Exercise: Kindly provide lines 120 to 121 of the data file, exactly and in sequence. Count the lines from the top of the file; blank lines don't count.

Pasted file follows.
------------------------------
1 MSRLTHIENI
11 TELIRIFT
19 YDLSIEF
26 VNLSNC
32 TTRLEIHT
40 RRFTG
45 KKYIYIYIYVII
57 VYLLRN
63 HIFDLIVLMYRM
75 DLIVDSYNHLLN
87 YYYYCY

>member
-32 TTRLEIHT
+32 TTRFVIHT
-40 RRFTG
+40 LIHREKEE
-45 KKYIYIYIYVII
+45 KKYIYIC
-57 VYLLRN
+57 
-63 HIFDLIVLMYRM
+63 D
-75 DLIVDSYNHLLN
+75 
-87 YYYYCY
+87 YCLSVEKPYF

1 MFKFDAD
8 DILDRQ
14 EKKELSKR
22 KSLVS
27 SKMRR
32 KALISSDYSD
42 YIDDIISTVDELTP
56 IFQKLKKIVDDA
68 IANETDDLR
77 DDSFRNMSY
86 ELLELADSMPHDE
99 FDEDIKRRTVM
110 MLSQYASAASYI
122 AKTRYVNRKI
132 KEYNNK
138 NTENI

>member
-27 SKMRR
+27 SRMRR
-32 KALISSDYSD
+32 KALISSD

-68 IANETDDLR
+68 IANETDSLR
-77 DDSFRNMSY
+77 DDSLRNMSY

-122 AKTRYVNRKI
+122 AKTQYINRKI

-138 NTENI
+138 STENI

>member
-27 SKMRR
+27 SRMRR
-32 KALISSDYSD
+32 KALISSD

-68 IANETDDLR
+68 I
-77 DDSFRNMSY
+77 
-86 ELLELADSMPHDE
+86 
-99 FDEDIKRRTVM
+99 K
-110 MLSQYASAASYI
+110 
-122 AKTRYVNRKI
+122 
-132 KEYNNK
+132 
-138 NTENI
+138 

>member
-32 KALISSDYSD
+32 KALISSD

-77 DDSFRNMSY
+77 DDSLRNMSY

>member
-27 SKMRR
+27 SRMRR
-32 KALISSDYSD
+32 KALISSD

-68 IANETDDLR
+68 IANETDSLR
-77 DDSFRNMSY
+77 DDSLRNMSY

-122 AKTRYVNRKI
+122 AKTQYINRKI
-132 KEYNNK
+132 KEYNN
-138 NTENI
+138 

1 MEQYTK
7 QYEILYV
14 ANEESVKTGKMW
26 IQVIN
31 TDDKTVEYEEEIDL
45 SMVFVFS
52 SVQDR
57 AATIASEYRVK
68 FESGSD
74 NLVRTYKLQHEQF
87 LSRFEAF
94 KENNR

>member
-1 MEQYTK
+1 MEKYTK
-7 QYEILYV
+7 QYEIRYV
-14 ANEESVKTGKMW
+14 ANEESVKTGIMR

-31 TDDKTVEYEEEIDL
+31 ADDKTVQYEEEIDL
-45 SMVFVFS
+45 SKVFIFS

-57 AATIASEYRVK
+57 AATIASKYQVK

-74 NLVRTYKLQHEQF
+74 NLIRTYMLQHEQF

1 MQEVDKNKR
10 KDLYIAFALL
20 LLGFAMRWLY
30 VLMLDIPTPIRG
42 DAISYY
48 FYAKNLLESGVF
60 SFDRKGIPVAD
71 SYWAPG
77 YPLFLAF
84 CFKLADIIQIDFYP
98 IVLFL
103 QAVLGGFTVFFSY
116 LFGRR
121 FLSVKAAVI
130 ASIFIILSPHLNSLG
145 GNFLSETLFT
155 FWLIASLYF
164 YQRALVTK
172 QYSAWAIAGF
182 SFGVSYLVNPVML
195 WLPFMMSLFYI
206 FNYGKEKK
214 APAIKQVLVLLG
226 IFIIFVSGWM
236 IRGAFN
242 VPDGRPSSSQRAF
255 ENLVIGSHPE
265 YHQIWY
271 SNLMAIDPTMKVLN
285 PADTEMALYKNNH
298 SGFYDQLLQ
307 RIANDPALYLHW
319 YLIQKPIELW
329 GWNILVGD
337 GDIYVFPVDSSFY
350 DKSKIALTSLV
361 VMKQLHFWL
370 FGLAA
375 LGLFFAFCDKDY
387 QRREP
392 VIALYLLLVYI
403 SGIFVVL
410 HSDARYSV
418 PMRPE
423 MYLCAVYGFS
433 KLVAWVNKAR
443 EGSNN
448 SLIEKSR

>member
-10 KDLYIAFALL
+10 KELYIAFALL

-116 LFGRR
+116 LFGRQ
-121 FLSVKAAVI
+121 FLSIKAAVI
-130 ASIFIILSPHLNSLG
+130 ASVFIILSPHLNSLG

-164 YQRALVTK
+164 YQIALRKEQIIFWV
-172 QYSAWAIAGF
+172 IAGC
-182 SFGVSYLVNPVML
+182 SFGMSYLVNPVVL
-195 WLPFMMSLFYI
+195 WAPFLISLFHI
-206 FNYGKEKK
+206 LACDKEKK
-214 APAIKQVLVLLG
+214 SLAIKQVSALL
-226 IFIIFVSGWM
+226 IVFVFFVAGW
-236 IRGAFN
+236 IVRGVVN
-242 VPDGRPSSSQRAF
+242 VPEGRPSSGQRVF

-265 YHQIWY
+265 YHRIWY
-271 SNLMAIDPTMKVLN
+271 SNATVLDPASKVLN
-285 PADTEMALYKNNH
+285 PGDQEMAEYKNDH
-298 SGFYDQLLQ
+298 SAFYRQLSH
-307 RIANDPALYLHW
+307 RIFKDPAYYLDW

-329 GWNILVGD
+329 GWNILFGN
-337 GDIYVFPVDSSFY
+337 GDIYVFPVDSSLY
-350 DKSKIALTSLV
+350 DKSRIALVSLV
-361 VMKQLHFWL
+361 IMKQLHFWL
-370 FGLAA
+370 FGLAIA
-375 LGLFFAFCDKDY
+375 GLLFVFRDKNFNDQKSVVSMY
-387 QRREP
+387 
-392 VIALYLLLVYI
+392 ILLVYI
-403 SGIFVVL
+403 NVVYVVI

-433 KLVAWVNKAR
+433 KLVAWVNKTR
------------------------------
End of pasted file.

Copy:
-57 AATIASEYRVK
+57 AATIASKYQVK